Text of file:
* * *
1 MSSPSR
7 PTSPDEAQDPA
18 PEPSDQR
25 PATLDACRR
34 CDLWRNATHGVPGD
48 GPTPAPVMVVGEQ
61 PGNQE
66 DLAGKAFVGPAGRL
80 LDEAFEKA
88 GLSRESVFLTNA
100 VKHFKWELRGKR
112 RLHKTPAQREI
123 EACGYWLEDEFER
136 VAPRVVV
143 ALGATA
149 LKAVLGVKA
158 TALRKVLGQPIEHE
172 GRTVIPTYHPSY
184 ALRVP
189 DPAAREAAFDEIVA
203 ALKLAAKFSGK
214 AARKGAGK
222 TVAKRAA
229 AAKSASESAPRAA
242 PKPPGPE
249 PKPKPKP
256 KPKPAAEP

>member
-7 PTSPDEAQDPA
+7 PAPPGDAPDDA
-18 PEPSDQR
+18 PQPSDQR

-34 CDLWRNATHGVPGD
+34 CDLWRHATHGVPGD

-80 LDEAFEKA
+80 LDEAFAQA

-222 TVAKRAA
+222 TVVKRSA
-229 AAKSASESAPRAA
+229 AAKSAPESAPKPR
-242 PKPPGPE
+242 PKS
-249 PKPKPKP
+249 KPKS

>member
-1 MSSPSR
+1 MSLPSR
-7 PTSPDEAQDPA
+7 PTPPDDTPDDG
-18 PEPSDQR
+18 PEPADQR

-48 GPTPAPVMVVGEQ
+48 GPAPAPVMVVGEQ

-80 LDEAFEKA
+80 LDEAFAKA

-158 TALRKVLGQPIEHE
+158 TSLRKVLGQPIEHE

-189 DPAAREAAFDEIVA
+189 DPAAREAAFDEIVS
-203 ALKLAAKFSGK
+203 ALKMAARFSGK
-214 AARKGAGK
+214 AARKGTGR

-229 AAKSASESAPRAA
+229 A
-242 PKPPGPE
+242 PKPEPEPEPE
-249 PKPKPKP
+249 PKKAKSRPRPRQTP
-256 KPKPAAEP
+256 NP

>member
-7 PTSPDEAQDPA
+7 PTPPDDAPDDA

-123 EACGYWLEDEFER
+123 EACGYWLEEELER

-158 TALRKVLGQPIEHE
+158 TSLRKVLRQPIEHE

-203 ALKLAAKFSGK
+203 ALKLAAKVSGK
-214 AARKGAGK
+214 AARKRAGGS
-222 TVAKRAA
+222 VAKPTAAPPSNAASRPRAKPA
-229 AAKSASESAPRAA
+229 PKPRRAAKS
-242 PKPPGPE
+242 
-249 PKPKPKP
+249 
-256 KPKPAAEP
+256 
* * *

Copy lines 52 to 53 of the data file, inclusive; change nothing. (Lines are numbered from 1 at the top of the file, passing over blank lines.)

-48 GPTPAPVMVVGEQ
+48 GPAPAPVMVVGEQ